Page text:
Monday, 7 December 2015

No more candy, back to meat and potatoes.

I've got all the static objects rendered in their correct locations now; the only objects remaining are those relating to the player and/or are dynamically generated and/or move. Because I can't really test any of those though, I'll leave them until I have implemented the code to allow me to do so. In summary, most of the objects are rendered and it's time to proceed to the next stage.

The choice I have now is to either analyse in minute detail and then implement the sprite priority (Z order) code, or continue with reverse-engineering the rest of the code.

I've chosen to go with the latter - I'm on a roll and I don't want to risk getting bogged down in the detail of one particular routine which is, ultimately, purely cosmetic (albeit important). I figure I can tackle that right at the end whilst I can see the light at the end of the tunnel.

The key data structure in the game is an array of objects that is constructed before you enter each room (screen), and contains an entry for each sprite including the player, special objects, and foreground & background objects. Each entry is 32 bytes and contains not only 3D location & 2D rendering information, but also state information for objects for example, that move.

Last night I deduced the purpose of another two of those 32 bytes, now leaving 11 (plus a few flag bits) still remaining unknown. And whilst trying to get to sleep shortly after it occurred to me what one of the unknown flags could be - but I'm yet to test that theory.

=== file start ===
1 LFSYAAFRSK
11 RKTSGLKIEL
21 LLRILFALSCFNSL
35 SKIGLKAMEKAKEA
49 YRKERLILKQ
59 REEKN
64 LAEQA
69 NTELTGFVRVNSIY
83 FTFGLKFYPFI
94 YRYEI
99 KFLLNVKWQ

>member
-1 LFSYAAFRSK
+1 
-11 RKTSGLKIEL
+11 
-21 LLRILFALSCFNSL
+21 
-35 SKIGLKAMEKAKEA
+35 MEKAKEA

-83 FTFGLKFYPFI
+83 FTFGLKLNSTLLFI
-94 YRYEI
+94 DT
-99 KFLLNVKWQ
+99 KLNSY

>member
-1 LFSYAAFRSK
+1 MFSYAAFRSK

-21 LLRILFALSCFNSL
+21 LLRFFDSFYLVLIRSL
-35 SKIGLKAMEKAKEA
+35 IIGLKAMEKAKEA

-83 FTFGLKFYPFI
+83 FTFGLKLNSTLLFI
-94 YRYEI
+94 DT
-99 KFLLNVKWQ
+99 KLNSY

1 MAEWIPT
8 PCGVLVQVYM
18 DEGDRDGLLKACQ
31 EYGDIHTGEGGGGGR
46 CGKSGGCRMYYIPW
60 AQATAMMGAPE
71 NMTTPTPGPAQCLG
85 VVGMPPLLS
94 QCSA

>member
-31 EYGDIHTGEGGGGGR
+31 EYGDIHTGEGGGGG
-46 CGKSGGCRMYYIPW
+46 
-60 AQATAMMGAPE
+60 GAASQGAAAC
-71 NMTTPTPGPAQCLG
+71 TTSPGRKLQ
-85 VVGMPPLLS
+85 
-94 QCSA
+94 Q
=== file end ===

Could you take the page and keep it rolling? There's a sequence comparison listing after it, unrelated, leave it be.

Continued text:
Besides those 11 bytes, there's around 30 other 'global' variables whose purpose also remains unknown. A few of those are simple flags accessed in only a few places in the code (which shouldn't be difficult to deduce) and at least a few others are temporary storage for the recursive Z order routine. Most of the game state is stored in the aforementioned object table.

EDIT: In one fell swoop I've confirmed my theory about the flag and also crossed another three global variables off the list!

And finally, it's clear that the sprite adjustment routines are actually the object handler/update routines (and to give you an idea of the work involved, whilst there are 188 sprites defined, there are 'only' 50 distinct handler routines), so I've got a bit of renaming to do in the disassembly and my C code. I am confident now though that I have full understanding of all the code and data structures and there should be no surprises from hereon-in; the puzzle is starting to come together.

I've got a fair bit of code to implement now as I need to flesh out the main loops and the routines I've already reverse-engineered but haven't yet bothered to port to C (as they don't play an important part in the rendering) and then start to implement the bulk of the handler routines as I reverse engineer them. There's a bit of code re-use so the C port might get a little messy at the lower levels and it won't be easy to keep track of what has and hasn't been fully implemented.

The next bit of eye candy probably won't be for a while, though it'll likely be a video.

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